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Eur J Dent. 2010 July; 4(3): 338–340.
PMCID: PMC2897870

Periodontal Manifestations in a Patient with Haim-Munk Syndrome


Haim-Munk syndrome is an extremely rare autosomal recessive disorder characterized clinically by palmoplantar hyperkeratosis, aggressive periodontitis with severe alveolar bone destruction, onychogryphosis, pes planus, arachnodactyly, and acro-osteolysis. Consanguinity seems a notable prerequisite. The aim of this study was therefore to report one case of this syndrome and to focus on the periodontal manifestations, in order to attract the attention of dental clinicians to this rare anomaly.

Keywords: Periodontitis, Haim-Munk syndrome, Palmoplantar keratoderma


Haim-Munk syndrome (HMS) was first described among descendants of a religious isolate from India.1 Later on, some researchers considered HMS a variant of Papillon-Lefevre syndrome (PLS), on the basis of common clinical features such as abnormal hyperkeratosis of the palms and soles, and aggressive periodontitis.2

The presence of additional features including recurrent pyogenic skin infections, acroatrophic changes of nails, arachnodactyly, a peculiar radiographic deformity of the finger contapered, pointed phalangeal ends, and pes planus suggested that HMS was a distinct disorder.2 In the current study, we present a patient from a consanguineous family with severe dermatologic, periodontal, and skeletal manifestations, which are typical clinical signs of HMS.


A 15-year-old Turkish male from a consanguineous family was evaluated for aggressive periodontitis, palmoplantar hyperkeratosis, and multiple psoriasiform plaques on face, extremities, and trunk. The patient started developing thickening and scaling of the skin of the palms and soles at the age of 2–3, and shedding of primary dentition as a result of periodontitis at the age of 4 years. Secondary dentition was also affected by periodontal disease, with subsequent premature shedding of permanent teeth. The palmoplantar hyperkeratosis progressively worsened.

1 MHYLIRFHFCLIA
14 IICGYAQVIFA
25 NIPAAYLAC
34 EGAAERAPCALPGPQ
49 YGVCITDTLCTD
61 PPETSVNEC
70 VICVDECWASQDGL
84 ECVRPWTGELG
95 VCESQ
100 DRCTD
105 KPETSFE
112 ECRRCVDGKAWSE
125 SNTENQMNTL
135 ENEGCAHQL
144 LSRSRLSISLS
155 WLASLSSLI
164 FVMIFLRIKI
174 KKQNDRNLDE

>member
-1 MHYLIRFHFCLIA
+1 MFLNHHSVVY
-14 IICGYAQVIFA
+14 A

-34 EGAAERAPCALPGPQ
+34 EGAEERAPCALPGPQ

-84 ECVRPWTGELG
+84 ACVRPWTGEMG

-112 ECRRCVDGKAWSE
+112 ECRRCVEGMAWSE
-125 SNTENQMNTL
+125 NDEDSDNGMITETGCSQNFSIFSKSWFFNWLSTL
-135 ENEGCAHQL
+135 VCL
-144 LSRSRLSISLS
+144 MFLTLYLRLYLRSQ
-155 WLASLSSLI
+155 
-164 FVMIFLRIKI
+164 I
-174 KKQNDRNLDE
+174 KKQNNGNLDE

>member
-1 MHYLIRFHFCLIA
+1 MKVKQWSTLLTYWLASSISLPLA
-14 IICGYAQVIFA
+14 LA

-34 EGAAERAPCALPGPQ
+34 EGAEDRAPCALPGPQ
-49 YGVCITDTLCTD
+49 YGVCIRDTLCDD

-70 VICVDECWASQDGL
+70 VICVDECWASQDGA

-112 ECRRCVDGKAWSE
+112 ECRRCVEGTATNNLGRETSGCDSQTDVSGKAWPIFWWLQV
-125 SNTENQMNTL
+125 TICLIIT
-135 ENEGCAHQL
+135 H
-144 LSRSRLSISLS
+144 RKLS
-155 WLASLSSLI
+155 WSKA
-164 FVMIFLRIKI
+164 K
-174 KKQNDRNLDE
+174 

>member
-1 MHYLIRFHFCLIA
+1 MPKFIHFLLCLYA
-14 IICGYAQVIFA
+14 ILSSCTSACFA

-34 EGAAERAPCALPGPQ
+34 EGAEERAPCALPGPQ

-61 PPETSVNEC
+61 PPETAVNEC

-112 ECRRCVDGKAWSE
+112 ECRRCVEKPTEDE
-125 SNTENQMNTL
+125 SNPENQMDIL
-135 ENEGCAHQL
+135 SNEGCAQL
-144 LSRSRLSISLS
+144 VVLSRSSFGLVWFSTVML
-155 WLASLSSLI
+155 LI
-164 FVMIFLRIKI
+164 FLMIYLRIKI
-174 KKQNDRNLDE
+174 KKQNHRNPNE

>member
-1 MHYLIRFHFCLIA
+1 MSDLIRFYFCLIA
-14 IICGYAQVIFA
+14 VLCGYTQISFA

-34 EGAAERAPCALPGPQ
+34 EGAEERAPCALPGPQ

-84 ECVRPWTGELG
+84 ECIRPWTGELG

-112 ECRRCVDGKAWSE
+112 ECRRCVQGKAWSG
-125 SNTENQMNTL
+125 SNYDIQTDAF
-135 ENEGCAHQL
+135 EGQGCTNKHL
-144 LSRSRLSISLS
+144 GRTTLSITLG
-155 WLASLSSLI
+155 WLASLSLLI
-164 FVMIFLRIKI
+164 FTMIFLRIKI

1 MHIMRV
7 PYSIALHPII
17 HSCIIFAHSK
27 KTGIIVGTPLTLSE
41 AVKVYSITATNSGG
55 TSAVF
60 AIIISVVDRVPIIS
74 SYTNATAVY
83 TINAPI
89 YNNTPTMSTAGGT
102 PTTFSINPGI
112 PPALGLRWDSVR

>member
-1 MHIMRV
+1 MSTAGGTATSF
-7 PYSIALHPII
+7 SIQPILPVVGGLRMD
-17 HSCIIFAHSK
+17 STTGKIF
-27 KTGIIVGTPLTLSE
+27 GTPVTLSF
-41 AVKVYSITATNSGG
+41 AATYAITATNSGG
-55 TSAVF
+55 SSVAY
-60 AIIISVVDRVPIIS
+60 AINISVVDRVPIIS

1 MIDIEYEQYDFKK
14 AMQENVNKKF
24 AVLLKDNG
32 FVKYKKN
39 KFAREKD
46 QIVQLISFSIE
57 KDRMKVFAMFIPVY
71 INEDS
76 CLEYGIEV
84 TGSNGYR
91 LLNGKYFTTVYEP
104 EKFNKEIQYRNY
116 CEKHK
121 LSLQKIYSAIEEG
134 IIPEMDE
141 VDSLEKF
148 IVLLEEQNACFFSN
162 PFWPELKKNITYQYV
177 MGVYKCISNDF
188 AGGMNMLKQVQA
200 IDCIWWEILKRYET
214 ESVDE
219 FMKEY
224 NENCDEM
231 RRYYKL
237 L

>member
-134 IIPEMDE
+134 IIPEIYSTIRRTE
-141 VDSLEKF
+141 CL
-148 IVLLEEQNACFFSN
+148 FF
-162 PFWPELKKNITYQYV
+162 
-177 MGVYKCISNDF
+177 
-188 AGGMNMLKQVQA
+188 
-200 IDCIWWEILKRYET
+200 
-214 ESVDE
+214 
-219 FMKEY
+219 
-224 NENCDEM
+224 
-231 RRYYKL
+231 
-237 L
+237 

At the age of 13 years, the patient experienced arthralgia of the knees and elbows that progressively involved the rest of the large joints, including the wrists, shoulders, ankles and joints. The joints were tender and the movement was associated with pain. There was no history of swelling, redness, trauma or inflammation of the joints.

The physical examination showed severe hyperkeratosis of the palms and soles (Figure 1). The keratotic lesions of the palms extended to the lateral and dorsal aspects of the hands; besides the lesions on the soles, which were more severe, spread on to the external malleoli and on the Achilles tendon. In addition, the patient had circumscribed, scaly, and erythematous patches on the knees, elbows, and shins. He also had pes planus, and the X-ray of hands revealed typical arachnodactyly and acro-osteolysis (Figure 2).

Figure 1.
Palms and soles of the patient.
Figure 2.
Hand-wrist radiographs of the patient.

The intraoral examination showed the presence of a few extremely mobile teeth. The gingiva around them were bright red, severely inflamed, swollen, with pus exuding from the periodontal pockets and gingival abscesses (Figure 3). The panoramic radiographs showed severe vertical and horizontal alveolar bone loss around all remaining teeth (Figure 4).